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The Court of Appeals affirmed the decision of the circuit court affirming the decision of the Mayor and Common Council of Westminster (the Council), holding that substantial evidence in the record as a whole supported the Council’s denial of Petitioner’s application to amend the General Development Plan for Wakefield Valley (the Wakefield Valley GDP) to permit construction of fifty-three homes on “Parcel W” of a former golf course (the Application). After the Council voted to deny the Application, the Council adopted an ordinance denying the Application and incorporating an attached written decision. The circuit court affirmed the Council’s decision as set forth in the ordinance. The Court of Appeals affirmed, holding (1) the Council’s decision denying the Application was a quasi-judicial act, not a legislative act, as was therefore subject to judicial review; (2) the Council did not err in considering the zonal classification of Parcel W in evaluating the Application; and (3) there was substantial evidence in the record to support the Council’s decision. View "WV DIA Westminster, LLC v. Mayor & Common Council of Westminster" on Justia Law

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The DC Circuit denied North Carolina's petition for review of FERC's orders involving the relicensing of the Yadkin Hydroelectric Project No. 2197. North Carolina alleged that the license applicant, Alcoa, misrepresented its plans to discontinue the use of project power for industrial production at Badin Works, a major source of employment in the state. The court held that substantial evidence supported FERC's decision and contradicted the existence of any deficiencies or deception in Alcoa's application. In this case, Alcoa disclosed the curtailment of industrial production at Badin Works every step of the way, from its initial filing of intent to relicense, through its various correspondences with FERC, to the license application itself. Furthermore, nothing in the record demonstrated that Alcoa had any nefarious intent to deceive FERC or the public at large. The court also held that North Carolina's recapture proposal lacked any basis in the law. Finally, the court held that, while the loss of jobs caused by the permanent closure of Badin Works did affect public interest, FERC had already accounted for its impact. View "North Carolina v. FERC" on Justia Law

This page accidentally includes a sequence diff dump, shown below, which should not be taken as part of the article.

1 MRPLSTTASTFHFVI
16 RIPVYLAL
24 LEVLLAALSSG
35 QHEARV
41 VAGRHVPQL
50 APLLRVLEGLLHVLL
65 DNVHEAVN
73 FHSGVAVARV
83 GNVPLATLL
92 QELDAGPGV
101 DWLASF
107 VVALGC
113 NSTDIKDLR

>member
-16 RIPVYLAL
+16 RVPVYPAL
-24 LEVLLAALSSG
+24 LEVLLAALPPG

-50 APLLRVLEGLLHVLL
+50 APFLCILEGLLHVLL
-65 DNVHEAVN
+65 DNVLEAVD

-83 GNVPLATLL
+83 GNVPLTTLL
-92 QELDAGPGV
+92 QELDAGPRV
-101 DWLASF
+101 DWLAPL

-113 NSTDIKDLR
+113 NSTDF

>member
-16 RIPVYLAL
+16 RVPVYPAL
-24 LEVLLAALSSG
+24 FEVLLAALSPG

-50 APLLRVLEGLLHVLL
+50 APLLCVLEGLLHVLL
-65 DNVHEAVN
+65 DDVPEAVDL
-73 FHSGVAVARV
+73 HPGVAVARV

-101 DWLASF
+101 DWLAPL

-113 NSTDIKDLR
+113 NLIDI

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The Supreme Court reversed the decision of the court of appeals, holding that the Wisconsin Department of Natural Resources (DNR) did not have the authority to unilaterally amend the pier permit of Philip and Terrie Myers. After the Myers were granted a permit by the DNR and built a pier at their waterfront property. Later, the DNR issued a formal permit amendment requiring the Myers to significantly change their pier. The Myers declined to comply with the permit amendment and filed a petition for judicial review. The circuit court denied the petition, concluding that the DNR had the authority to amend the pier permit. The court of appeals affirmed. The Supreme Court reversed, holding that the DNA lacked authority to amend the Myers’ permit. View "Myers v. Wisconsin Department of Natural Resources" on Justia Law